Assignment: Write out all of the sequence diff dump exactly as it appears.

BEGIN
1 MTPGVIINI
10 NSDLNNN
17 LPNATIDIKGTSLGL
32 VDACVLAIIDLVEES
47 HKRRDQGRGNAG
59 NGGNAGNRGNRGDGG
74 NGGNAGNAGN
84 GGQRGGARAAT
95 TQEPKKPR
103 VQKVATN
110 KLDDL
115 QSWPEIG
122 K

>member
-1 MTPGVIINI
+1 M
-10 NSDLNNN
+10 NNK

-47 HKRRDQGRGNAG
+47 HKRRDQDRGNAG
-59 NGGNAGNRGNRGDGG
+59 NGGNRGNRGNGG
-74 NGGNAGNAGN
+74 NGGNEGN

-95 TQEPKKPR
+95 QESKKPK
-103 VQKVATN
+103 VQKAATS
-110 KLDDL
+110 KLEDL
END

1 MTPGVIINI
10 NSDLNNN
17 LPNATIDIKGTSLGL
32 VDACVLAIIDLVEES
47 HKRRDQGRGNAG
59 NGGNAGNRGNRGDGG
74 NGGNAGNAGN
84 GGQRGGARAAT
95 TQEPKKPR
103 VQKVATN
110 KLDDL
115 QSWPEIG
122 K

>member
-1 MTPGVIINI
+1 M
-10 NSDLNNN
+10 NNK

-47 HKRRDQGRGNAG
+47 HKRRDQDRGNAG
-59 NGGNAGNRGNRGDGG
+59 NGGNRGNRGNGG
-74 NGGNAGNAGN
+74 NGGNEGN

-95 TQEPKKPR
+95 QESKKPK
-103 VQKVATN
+103 VQKAATS
-110 KLDDL
+110 KLEDL